How the Royal Air Force won its wings in the Middle East.
In the 21st century, it’s hard to imagine a time when the worth of the airplane as a tool of war was disputed. Yet, in the years following World War I, the airplane was perceived as useful, but only an adjunct to ground and naval forces. In Britain an independent Royal Air Force, which would later save the nation from Adolf Hitler’s Luftwaffe, was forged in a cauldron of military doctrinal conflicts, severe financial restraints, international political crises and old-fashioned bureaucratic backstabbing. Surprisingly, the RAF proved its worth not in Europe but in a whirlwind of 1920s colonial conflicts, first on the Horn of Africa and second in— of all places—a newly created nation called Iraq.
The year 1919 was a lean one for Great Britain. The heavy financial cost of the war, not to mention the millions of wounded and demobilized veterans, threatened the internal stability of not only the empire but Britain itself. An unemployment rate of 23 percent was crippling the economy. The Royal Navy, still the center of Imperial defense, felt pressure from the United States’ decision to begin a massive ship-construction program and from Japan’s growing might in the Pacific. The First Sea Lord, Admiral of the Fleet David Beatty, submitted a £170 million request in 1919, stunning the government. The army’s chief of the Imperial General Staff, Sir Henry Hughes Wilson, had his own problems: The public’s war weariness and rapid demobilization made any proposed expansion or modernization nearly impossible. Still, Beatty and Wilson did agree on one thing—both wanted airplanes in their service’s arsenal.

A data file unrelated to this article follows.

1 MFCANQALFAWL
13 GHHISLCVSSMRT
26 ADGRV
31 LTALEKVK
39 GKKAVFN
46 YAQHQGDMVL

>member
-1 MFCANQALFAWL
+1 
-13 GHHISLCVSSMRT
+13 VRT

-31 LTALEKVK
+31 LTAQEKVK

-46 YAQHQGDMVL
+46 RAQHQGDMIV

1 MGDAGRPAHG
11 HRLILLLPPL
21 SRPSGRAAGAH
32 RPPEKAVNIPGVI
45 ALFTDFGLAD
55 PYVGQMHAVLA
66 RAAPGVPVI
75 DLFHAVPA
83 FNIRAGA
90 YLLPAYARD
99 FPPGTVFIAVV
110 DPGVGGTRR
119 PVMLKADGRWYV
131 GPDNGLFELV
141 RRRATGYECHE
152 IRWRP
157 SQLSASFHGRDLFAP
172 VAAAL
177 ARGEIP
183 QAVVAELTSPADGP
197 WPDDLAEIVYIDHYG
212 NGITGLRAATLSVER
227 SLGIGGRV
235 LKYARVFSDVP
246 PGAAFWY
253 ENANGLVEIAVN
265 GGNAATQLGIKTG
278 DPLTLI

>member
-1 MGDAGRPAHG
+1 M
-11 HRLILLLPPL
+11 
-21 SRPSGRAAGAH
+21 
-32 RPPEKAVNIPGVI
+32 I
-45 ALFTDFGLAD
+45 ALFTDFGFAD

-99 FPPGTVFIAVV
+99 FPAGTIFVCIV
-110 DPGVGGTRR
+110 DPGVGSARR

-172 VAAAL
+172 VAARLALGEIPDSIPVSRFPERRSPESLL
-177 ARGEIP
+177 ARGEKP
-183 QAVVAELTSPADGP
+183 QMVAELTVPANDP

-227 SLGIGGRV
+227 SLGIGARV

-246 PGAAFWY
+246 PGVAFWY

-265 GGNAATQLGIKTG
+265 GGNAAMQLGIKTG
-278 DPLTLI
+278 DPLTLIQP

Firsthand experience with airpower during the war had led the British military to recognize that a single air force would greatly enhance the effectiveness of the airplane as a means to destroy the war-making potential of an enemy while avoiding the butchery of the trenches. On April 1, 1918, the RAF was born and placed under the leadership of the first chief of the Air Staff, Maj. Gen. Sir Hugh Trenchard. But Wilson believed airpower should be subordinated to ground forces, while Beatty considered airpower a requirement for sea control. Trenchard and others who advocated for an independent RAF were hampered by the fact that World War I had ended before the force could truly prove itself, and they sought a way to prove the RAF’s value as an independent force. The Third Afghan War (1919) had suggested that the British, as long as they owned the skies, could dominate large swaths of territory at an affordable cost. And Trenchard had identified another potential test case for his fliers—the small uprising in British Somaliland.
The Horn of Africa has long been prized for its strategic location, first by ancient peoples of the Middle East, then by 19th century European imperialists and today by 21st century radical Islamists. The opening of the Suez Canal in 1869 and the need to secure the sea lanes to India and Southeast Asia drove British Imperial involvement in the region. In the Sudan in 1885, the army of the self-proclaimed mahdi (messianic Muslim leader) Muhammad Ahmad ibn as Sayyid Abd Allah overran British forces at Khartoum, killing Maj. Gen. George Charles “Chinese” Gordon and displaying his head on a pike. The British had their revenge there in 1898, when the AngloEgyptian army destroyed the Mahdists at the Battle of Omdurman. The next challenge for the British was posed by the subsequent self-proclaimed mahdi, Mohammed Abdullah Hassan, the so-called “Mad Mullah of Somaliland.”